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In the Military
Gregg K. Kakesako

Sunday, August 14, 2005





Kaneohe Marines
are sweating it out

Jalalabad, where Marines and sailors from Kaneohe Bay are stationed, is experiencing a heat wave with the average temperatures last month exceeding 115 degrees. Adapting to the weather in Afghanistan is challenging.


art

Adm. Gary Roughead: The U.S. Pacific Fleet commander will speak at WWII gathering


"My girlfriend in Phoenix tried to write me and complain about the heat. I just laughed and told her not to even go there," Jeremy T. Hooee, infantryman with 2nd Battalion, 3rd Marine Regiment, said in a Central Command news release. "We have to drink a case of water every time we go out on patrol just to keep from passing out. Your head pounds and your cammies are completely soaked like you took a shower in them, but you just tough it out because that's the job we do."

The daytime temperatures are so high that water must be left in the shade, or it becomes too hot to drink. The water for the shower is solar heated, and Marines and sailors find that during the middle of the day when many would like to shower for some relief from the heat, finding that relief is impossible because the water is so hot it hurts. "The showers can't be used during the day; it's crazy because you'll actually be sweating in the shower it is so hot," Hooee said.

The outside temperature is monitored and rated by a system of flag colors. Every hour of every day is recorded so that battalion leaders can adjust workloads to prevent heat casualties. "We haven't had a day in Afghanistan that hasn't been black flag, which is the highest level of daytime temperatures. The leadership in this battalion, officers, staff non-commissioned officers, and non-commissioned officers, are doing a good job of making sure the Marines and sailors aren't overworked and that they stay hydrated," said Chief Petty Officer Joseph R. Burds, senior medical department representative, from El Paso, Texas. "We would know if they weren't."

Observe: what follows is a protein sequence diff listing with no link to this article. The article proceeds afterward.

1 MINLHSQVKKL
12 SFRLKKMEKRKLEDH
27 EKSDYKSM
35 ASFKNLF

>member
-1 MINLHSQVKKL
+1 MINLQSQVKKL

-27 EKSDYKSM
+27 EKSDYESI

Adm. Gary Roughead, who assumed the command of the U.S. Pacific Fleet, will be the keynote speaker Sept. 2 at the ceremony on the Battleship Missouri Memorial commemorating the 60th anniversary of the end of World War II. The ceremony will begin at 8:45 a.m. and is free and open to the public, with priority seating being given to the World War II veterans.

Other guest speakers will be retired Army Col. Ben Skardon, who was a Japanese prisoner of war following the fall of Bataan. Skardon also served in the Korean War; retired Lt. Cmdr. James Starnes who was the navigator and the officer of the deck at the surrender ceremony; and Murray Yudelowitz, who served from 1944 to 1946 as a gunner's mate. Yudelowitz witnessed the Missouri's christening 61 years ago, served as the captain's driver at the time of Japan's surrender, and witnessed the formal surrender ceremonies.


The nuclear-powered attack submarine USS Santa Fe departed from its homeport of Pearl Harbor Aug. 9. Santa Fe, commanded by Cmdr. Steve Perry, is the Navy's 52nd Los Angeles-class nuclear-powered fast-attack submarine. It is 362 feet long, displaces 6,900 tons submerged and features 12 vertical launch tubes for Tomahawk cruise missile strikes.


Retired Army Lt. Gen. E. P. Smith, who commanded U.S. Army Pacific from 1998-2002, is the new president of the Asia-Pacific Center for Security Studies at Fort DeRussy. Smith served in the Army for 35 years and also was the operations directorate at U.S. Pacific Command.

Moving Up

» Camp Smith: Rear Adm. Andrew M. Singer, currently director of information operations at Office of the Chief of Naval Operations and commander of Naval Security Group Command in Washington, D.C., has been assigned as director for intelligence for U.S. Pacific Command.

See the Columnists section for some past articles.

"In the Military" was compiled from wire reports and other
sources by reporter Gregg K. Kakesako, who covers military affairs for
the Honolulu Star-Bulletin. He can be reached can be reached by phone
at 294-4075 or by e-mail at gkakesako@starbulletin.com.



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